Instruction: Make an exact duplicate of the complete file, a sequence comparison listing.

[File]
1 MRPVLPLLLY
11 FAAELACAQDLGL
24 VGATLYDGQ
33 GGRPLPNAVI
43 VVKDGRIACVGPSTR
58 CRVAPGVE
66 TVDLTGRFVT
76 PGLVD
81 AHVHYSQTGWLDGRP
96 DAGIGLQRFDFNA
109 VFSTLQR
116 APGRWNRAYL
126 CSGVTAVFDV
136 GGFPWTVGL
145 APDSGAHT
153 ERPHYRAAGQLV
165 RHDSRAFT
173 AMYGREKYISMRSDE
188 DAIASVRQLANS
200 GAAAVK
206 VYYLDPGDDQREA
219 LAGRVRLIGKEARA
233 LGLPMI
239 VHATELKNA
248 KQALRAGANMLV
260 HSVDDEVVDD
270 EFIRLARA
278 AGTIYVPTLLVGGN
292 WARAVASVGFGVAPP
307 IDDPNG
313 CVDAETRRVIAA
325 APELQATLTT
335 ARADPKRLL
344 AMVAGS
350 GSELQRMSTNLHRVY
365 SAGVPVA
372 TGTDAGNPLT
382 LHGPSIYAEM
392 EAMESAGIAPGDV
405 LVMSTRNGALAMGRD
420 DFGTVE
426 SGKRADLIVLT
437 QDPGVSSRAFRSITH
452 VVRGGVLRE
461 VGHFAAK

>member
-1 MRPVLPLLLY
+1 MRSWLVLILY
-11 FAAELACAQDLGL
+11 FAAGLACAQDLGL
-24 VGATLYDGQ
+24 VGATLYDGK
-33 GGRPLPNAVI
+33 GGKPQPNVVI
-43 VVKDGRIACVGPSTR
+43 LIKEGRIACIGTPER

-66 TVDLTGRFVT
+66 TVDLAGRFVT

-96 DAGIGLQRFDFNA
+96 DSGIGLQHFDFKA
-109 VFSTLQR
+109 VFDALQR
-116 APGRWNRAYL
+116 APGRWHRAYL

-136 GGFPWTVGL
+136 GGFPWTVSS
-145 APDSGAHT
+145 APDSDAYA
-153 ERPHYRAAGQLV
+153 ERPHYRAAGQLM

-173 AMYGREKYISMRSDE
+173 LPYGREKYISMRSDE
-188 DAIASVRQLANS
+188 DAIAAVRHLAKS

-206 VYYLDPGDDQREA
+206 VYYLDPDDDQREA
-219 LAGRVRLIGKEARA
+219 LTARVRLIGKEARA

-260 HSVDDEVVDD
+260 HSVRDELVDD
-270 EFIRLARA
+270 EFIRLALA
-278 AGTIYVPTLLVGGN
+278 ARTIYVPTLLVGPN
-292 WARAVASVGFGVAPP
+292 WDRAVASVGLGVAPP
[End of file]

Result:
1 MRPVLPLLLY
11 FAAELACAQDLGL
24 VGATLYDGQ
33 GGRPLPNAVI
43 VVKDGRIACVGPSTR
58 CRVAPGVE
66 TVDLTGRFVT
76 PGLVD
81 AHVHYSQTGWLDGRP
96 DAGIGLQRFDFNA
109 VFSTLQR
116 APGRWNRAYL
126 CSGVTAVFDV
136 GGFPWTVGL
145 APDSGAHT
153 ERPHYRAAGQLV
165 RHDSRAFT
173 AMYGREKYISMRSDE
188 DAIASVRQLANS
200 GAAAVK
206 VYYLDPGDDQREA
219 LAGRVRLIGKEARA
233 LGLPMI
239 VHATELKNA
248 KQALRAGANMLV
260 HSVDDEVVDD
270 EFIRLARA
278 AGTIYVPTLLVGGN
292 WARAVASVGFGVAPP
307 IDDPNG
313 CVDAETRRVIAA
325 APELQATLTT
335 ARADPKRLL
344 AMVAGS
350 GSELQRMSTNLHRVY
365 SAGVPVA
372 TGTDAGNPLT
382 LHGPSIYAEM
392 EAMESAGIAPGDV
405 LVMSTRNGALAMGRD
420 DFGTVE
426 SGKRADLIVLT
437 QDPGVSSRAFRSITH
452 VVRGGVLRE
461 VGHFAAK

>member
-1 MRPVLPLLLY
+1 MRSWLVLILY
-11 FAAELACAQDLGL
+11 FAAGLACAQDLGL
-24 VGATLYDGQ
+24 VGATLYDGK
-33 GGRPLPNAVI
+33 GGKPQPNVVI
-43 VVKDGRIACVGPSTR
+43 LIKEGRIACIGTPER

-66 TVDLTGRFVT
+66 TVDLAGRFVT

-96 DAGIGLQRFDFNA
+96 DSGIGLQHFDFKA
-109 VFSTLQR
+109 VFDALQR
-116 APGRWNRAYL
+116 APGRWHRAYL

-136 GGFPWTVGL
+136 GGFPWTVSS
-145 APDSGAHT
+145 APDSDAYA
-153 ERPHYRAAGQLV
+153 ERPHYRAAGQLM

-173 AMYGREKYISMRSDE
+173 LPYGREKYISMRSDE
-188 DAIASVRQLANS
+188 DAIAAVRHLAKS

-206 VYYLDPGDDQREA
+206 VYYLDPDDDQREA
-219 LAGRVRLIGKEARA
+219 LTARVRLIGKEARA

-260 HSVDDEVVDD
+260 HSVRDELVDD
-270 EFIRLARA
+270 EFIRLALA
-278 AGTIYVPTLLVGGN
+278 ARTIYVPTLLVGPN
-292 WARAVASVGFGVAPP
+292 WDRAVASVGLGVAPP